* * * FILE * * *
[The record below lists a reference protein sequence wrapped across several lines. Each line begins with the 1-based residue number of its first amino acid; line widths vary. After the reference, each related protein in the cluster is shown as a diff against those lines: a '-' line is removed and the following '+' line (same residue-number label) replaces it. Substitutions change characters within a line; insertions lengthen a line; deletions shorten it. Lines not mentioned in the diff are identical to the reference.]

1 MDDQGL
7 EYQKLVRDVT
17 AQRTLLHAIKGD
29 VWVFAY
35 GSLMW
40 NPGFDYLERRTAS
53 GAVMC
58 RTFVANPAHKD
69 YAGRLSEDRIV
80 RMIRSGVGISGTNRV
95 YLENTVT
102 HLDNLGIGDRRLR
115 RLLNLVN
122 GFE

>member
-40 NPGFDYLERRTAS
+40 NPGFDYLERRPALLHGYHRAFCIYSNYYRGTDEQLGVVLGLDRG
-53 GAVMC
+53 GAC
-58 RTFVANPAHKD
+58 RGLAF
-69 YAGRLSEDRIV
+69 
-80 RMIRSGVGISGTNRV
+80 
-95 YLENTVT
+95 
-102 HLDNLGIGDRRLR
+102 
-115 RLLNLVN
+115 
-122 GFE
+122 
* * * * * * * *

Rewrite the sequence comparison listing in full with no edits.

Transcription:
[The record below lists a reference protein sequence wrapped across several lines. Each line begins with the 1-based residue number of its first amino acid; line widths vary. After the reference, each related protein in the cluster is shown as a diff against those lines: a '-' line is removed and the following '+' line (same residue-number label) replaces it. Substitutions change characters within a line; insertions lengthen a line; deletions shorten it. Lines not mentioned in the diff are identical to the reference.]

1 MDDQGL
7 EYQKLVRDVT
17 AQRTLLHAIKGD
29 VWVFAY
35 GSLMW
40 NPGFDYLERRTAS
53 GAVMC
58 RTFVANPAHKD
69 YAGRLSEDRIV
80 RMIRSGVGISGTNRV
95 YLENTVT
102 HLDNLGIGDRRLR
115 RLLNLVN
122 GFE

>member
-40 NPGFDYLERRTAS
+40 NPGFDYLERRPALLHGYHRAFCIYSNYYRGTDEQLGVVLGLDRG
-53 GAVMC
+53 GAC
-58 RTFVANPAHKD
+58 RGLAF
-69 YAGRLSEDRIV
+69 
-80 RMIRSGVGISGTNRV
+80 
-95 YLENTVT
+95 
-102 HLDNLGIGDRRLR
+102 
-115 RLLNLVN
+115 
-122 GFE
+122 